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I’m in law school and I have a professor who keeps using the word “transcendence” to refer to a self-less lawyer, who puts his clients first. This kills me! He doesn’t know the definition of transcendence. Doesn’t transcendence mean to be on a higher plain mentally, almost like a state of nirvana? Yes, transcendence means to be above the self, but does it have anything to do with putting others before yourself? ALTRUISM is the term my professor should be using. Altruism means to put others before oneself. This professor has received many awards and is recognized a pioneer in legal ethics. I find it astonishing that no one has corrected him. He’s built his entire curriculum, which is being adopted by other law schools, on the wrong term! Am I right?

  • April 7, 2006
  • Posted by jivy
  • Filed in Usage

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I think his use is appropriate if he means a lawyer who has been enlightened; who has realized that there is more to being a lawyer than power and money. That is, he/she has transcended the ordinary expectation of a lawyer.

Dyske April 7, 2006, 8:35am

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As dyske said, transcendence is commonly used of rising above the norm or above an inadequate moral standard. If that's what he means, I think it's an appropriate term.

dave April 7, 2006, 11:51am

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Once transcendental abilities are far way from today's so called lawyers. If one exhibits purest form of human ethics he cannot survive in today's material world, more often the word referred to those who are working for the non profit organizations not by killing once ambitions and emotions rather involved transcendentally due to attainment of absolute consciousness of mind. I believe today no one is practicing law on free service. The word transcendental just can't be referred to any professional. Moreover the word transcendence it self is open for various discussions.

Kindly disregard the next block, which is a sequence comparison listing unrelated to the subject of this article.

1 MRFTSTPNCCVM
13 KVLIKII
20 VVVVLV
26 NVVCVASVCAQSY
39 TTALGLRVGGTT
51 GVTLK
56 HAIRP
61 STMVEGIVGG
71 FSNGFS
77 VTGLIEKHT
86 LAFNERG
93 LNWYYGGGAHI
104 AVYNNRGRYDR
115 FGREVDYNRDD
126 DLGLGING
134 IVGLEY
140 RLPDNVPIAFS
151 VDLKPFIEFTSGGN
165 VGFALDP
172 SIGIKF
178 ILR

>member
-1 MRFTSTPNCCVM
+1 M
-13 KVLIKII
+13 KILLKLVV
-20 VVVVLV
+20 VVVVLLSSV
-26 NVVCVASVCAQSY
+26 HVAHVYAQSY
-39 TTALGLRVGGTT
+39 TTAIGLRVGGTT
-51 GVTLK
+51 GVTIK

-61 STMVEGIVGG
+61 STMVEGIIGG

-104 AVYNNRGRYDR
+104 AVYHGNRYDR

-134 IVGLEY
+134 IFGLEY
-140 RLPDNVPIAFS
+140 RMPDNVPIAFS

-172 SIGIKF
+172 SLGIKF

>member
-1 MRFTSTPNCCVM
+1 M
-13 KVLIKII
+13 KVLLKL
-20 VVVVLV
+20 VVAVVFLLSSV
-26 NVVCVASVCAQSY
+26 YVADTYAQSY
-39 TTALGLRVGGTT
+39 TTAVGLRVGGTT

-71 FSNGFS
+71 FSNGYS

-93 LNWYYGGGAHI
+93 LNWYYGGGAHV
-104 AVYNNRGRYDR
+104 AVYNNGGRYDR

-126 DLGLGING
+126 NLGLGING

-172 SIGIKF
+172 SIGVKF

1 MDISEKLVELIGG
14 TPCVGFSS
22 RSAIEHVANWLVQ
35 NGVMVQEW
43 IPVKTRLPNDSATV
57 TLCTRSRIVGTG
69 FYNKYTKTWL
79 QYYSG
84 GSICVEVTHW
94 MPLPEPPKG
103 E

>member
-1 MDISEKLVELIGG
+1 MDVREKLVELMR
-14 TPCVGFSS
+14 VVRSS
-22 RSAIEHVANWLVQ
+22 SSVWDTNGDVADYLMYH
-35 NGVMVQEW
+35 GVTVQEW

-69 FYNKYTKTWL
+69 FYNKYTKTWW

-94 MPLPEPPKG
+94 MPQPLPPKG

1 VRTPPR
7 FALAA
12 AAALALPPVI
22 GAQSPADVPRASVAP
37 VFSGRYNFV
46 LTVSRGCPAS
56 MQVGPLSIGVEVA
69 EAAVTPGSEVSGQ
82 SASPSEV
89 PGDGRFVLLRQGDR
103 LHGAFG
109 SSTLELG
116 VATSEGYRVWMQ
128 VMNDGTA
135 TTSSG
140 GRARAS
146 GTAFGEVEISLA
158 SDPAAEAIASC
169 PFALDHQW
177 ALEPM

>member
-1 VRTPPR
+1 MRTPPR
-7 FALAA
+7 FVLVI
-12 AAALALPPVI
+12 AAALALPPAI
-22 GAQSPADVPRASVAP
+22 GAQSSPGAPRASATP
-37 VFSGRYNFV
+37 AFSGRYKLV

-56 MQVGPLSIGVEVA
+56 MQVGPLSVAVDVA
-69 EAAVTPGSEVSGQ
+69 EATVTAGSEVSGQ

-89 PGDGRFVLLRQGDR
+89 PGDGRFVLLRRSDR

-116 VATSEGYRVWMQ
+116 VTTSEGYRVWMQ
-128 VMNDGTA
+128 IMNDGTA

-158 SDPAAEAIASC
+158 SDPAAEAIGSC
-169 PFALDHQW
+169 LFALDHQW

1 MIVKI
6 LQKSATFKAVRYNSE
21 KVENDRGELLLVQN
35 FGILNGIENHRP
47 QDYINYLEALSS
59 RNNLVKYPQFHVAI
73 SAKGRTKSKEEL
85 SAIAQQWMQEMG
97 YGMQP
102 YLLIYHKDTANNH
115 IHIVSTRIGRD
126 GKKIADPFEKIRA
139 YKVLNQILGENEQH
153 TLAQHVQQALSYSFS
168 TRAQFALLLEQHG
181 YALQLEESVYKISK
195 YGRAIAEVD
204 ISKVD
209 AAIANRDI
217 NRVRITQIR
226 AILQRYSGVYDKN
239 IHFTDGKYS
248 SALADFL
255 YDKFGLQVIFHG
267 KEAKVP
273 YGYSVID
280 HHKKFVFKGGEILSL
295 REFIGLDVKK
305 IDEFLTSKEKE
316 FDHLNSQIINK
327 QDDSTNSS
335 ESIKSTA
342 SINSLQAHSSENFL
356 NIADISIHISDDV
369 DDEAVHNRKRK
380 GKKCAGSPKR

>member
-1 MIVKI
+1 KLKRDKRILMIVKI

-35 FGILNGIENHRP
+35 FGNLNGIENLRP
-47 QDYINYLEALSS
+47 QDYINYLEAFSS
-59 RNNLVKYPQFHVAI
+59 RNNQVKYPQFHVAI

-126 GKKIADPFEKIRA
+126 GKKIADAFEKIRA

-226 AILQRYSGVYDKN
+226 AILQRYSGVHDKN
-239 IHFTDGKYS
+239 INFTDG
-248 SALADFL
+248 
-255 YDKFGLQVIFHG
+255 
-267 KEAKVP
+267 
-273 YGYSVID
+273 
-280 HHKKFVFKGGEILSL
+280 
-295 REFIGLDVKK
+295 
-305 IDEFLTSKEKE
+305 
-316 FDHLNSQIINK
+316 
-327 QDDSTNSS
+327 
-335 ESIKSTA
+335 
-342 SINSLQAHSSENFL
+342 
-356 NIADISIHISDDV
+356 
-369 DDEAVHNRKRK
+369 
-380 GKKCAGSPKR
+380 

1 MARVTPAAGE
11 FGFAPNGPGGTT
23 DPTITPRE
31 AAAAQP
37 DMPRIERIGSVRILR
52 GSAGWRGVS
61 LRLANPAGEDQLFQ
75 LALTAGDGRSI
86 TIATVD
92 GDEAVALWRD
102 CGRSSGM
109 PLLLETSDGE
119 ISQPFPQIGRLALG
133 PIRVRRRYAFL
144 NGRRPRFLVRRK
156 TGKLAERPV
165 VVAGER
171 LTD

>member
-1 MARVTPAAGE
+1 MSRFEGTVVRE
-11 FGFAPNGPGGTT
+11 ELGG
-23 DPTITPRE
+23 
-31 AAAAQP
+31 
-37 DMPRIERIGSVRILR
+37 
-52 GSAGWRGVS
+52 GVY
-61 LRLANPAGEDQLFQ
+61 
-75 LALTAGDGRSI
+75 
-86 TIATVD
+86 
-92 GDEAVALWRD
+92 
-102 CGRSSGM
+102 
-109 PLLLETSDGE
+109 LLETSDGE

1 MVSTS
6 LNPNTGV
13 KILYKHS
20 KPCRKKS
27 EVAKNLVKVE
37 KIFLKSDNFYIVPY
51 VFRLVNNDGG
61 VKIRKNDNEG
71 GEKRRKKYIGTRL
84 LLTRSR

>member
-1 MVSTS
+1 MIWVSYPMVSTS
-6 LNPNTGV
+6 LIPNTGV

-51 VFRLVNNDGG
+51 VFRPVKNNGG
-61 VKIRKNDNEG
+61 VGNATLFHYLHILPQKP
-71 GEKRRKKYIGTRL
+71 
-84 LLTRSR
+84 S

Pasha April 11, 2006, 10:05pm

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While it may, trancendence does not NECESSARILY imply anything metaphysical, spiritual or higher plain-ish.

From American Heritage Dictionary 4th Edition (

v. tr.
1 - To pass beyond the limits of: "emotions that transcend understanding."
2 - To be greater than, as in intensity or power; surpass: "love that transcends infatuation."
3 - To exist above and independent of (material experience or the universe): “One never can see the thing in itself, because the mind does not transcend phenomena” (Hilaire Belloc).
v. intr.
To be transcendent; excel.

Certainly definition # 3 describes a metaphysical condition, but definition #1 and 2 simply mean to go above or beyond, to excel, etc.

Some other examples, no matter how mundane:
"second only to the need for air, thirst transcends all other biological imperatives"
"You cleaned the garage without being asked; how transcendant!"
"Coke transcends Pepsi"
Maybe I'm being silly, but I hope I've made my point.

Transcendant or transcendance from the same dictionary lists a similar variety of meanings.

porsche April 18, 2006, 2:53pm

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